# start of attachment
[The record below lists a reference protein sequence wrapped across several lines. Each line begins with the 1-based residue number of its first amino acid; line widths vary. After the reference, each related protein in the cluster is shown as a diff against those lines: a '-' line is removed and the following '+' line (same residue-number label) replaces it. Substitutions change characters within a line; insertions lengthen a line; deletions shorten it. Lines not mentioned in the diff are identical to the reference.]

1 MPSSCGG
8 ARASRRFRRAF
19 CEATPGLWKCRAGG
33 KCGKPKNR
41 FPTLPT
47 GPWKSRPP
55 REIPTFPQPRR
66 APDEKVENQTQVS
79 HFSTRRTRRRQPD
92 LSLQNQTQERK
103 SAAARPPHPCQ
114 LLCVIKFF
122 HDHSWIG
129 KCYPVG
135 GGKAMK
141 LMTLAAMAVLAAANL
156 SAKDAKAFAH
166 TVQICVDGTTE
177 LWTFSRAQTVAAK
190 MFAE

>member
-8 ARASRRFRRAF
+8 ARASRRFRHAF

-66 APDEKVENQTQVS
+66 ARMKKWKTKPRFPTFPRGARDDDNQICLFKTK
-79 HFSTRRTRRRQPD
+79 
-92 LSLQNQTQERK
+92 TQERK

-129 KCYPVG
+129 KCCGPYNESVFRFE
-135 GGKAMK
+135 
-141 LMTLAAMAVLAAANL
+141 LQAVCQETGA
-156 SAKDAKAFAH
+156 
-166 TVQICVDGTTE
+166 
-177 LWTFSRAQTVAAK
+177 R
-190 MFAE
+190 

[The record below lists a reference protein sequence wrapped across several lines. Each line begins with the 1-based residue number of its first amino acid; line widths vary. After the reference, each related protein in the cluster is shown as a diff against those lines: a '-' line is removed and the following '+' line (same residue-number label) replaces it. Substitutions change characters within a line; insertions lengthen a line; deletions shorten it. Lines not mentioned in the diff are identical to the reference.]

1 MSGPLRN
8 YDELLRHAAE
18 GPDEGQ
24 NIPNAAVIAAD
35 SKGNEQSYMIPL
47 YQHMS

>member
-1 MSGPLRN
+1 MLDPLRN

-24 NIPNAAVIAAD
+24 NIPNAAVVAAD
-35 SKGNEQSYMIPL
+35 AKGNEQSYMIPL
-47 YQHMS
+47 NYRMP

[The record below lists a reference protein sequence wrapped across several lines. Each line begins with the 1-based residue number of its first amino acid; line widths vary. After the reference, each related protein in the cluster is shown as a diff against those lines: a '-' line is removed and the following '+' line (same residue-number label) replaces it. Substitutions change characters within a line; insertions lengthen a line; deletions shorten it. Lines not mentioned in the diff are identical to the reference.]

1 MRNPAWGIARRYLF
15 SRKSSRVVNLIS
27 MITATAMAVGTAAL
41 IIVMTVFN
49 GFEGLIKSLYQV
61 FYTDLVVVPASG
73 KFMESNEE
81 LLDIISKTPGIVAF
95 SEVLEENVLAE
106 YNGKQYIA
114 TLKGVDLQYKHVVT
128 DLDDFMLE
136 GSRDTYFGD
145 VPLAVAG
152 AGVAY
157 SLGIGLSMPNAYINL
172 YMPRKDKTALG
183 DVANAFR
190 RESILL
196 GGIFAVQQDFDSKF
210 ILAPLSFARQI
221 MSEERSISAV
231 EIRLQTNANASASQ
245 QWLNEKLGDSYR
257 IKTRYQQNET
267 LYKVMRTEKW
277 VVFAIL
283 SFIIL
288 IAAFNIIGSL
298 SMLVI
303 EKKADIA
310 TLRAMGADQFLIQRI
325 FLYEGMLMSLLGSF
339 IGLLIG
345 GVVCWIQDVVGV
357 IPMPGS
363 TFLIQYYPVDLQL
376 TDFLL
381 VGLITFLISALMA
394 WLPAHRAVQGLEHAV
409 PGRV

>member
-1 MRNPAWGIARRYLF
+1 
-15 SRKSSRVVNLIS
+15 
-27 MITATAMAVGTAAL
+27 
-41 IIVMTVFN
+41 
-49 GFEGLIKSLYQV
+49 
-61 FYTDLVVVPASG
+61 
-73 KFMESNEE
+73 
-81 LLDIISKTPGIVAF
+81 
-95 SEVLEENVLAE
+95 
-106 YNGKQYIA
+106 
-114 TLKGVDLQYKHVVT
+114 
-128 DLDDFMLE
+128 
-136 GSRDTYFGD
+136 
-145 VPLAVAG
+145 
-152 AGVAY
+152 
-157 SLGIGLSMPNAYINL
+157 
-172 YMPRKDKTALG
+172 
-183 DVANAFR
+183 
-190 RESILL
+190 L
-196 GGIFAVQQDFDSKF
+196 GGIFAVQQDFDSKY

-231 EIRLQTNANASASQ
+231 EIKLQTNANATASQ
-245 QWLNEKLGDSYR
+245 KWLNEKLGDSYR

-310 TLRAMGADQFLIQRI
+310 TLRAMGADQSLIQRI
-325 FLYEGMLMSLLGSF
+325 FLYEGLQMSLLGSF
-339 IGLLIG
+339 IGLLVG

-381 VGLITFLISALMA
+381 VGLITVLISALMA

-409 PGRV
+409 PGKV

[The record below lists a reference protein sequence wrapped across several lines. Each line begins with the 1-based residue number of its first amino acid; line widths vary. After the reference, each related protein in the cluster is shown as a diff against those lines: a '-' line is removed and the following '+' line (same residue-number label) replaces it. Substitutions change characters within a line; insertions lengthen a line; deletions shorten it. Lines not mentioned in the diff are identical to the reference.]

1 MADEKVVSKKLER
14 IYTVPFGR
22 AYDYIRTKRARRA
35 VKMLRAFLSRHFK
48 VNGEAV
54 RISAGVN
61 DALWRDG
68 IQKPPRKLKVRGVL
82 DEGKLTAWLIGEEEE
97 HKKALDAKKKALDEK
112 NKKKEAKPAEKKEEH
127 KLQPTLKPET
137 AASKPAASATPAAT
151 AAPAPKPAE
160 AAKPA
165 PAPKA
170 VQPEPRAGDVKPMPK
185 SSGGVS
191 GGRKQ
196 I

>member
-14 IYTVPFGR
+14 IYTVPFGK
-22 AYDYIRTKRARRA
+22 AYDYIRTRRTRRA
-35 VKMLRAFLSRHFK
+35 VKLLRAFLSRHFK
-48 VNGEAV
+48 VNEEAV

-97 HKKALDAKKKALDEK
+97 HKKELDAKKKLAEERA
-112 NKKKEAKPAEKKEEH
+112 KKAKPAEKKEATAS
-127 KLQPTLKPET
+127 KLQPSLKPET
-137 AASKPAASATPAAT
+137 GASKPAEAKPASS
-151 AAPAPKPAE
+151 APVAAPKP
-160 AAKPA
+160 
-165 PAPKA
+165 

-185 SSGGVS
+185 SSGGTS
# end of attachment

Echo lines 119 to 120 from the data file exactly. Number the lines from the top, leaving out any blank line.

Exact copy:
+81 
-95 SEVLEENVLAE